Pound rises against dollar on progress in Ukraine talks

Published On: March 30, 2022Categories: Latest News1.4 min read

Against the euro, the pound declined 0.9% to 84.76 pence, its weakest level against the single currency since Dec. 23

The British pound rose against the dollar and fell against a strengthening euro on Tuesday after Ukrainian and Russian negotiators announced progress in their peace talks.

Russia promised to scale down its military operations around Kyiv and northern Ukraine, while Ukraine proposed to adopt a neutral status with international guarantees to protect it from attack.

These announcements prompted a rally in European equities and an unwinding of foreign exchange trades built up since the start of the Ukraine war, according to Vanda Research senior strategist Viraj Patel.

Sterling was one of the biggest losers from the recent rise in geopolitical tensions and so on a day like this, it’s not unusual to see some of bearish positions being squared off, Patel said.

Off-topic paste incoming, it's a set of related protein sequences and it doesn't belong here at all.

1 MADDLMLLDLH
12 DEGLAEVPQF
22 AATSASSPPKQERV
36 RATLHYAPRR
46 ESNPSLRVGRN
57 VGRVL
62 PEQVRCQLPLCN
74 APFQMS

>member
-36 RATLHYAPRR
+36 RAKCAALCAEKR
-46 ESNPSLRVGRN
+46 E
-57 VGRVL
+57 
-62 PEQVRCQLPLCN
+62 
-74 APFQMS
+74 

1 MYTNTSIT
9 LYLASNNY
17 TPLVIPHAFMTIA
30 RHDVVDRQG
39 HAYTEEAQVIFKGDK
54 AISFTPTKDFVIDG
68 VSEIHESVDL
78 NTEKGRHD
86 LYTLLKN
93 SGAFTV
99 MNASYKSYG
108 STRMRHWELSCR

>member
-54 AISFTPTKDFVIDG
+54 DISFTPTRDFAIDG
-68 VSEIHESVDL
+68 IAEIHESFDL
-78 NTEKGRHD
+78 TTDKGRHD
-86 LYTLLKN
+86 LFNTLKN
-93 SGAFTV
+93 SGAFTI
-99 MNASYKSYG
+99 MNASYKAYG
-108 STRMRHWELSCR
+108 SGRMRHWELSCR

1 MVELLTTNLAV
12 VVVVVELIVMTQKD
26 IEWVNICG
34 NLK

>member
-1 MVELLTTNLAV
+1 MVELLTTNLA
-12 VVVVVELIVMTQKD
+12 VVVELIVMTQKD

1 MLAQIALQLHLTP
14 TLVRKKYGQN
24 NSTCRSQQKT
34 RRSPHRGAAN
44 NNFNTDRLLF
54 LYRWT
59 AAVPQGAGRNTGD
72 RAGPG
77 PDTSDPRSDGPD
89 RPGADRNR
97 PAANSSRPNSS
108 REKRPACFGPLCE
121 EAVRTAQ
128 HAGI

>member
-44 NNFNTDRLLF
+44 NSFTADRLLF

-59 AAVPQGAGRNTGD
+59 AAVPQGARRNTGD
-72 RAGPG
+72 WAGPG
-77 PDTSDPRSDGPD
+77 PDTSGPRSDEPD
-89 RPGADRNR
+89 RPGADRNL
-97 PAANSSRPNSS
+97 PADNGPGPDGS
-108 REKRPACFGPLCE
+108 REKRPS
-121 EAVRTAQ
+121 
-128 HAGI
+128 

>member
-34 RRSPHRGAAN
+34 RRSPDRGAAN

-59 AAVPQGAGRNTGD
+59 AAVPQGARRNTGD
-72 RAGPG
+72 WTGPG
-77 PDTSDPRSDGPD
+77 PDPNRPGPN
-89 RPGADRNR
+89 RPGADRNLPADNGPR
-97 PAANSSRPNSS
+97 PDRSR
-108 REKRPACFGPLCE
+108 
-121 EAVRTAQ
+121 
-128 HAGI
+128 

Sterling rose 0.4% against the U.S. dollar to $1.3157 after earlier falling to its lowest level against the greenback since March 16.

Against the euro, which surged over 1.2% against the dollar, the pound declined 0.9% to 84.76 pence, its weakest level against the single currency since Dec. 23.

The pound had earlier fallen against the dollar after Bank of England governor Andrew Bailey said the central bank had started to see evidence of an economic slowdown, which it expected to weigh down on domestically generated inflation.

The comments were seen as another sign that the BoE is becoming more measured in its tightening policy after it raised its key rate for the third consecutive meeting earlier in March.

Money markets are now pricing in a further 133 basis points of tightening by the end of the year but Commerzbank currency and emerging markets analyst You-Na Park-Heger said those assumptions might have to be scaled back.

Once signs that the British economy is weakening further increase, the market might have to adjust its expectations to the downside, Park-Heger said.

About the Author: Jonathan Adams

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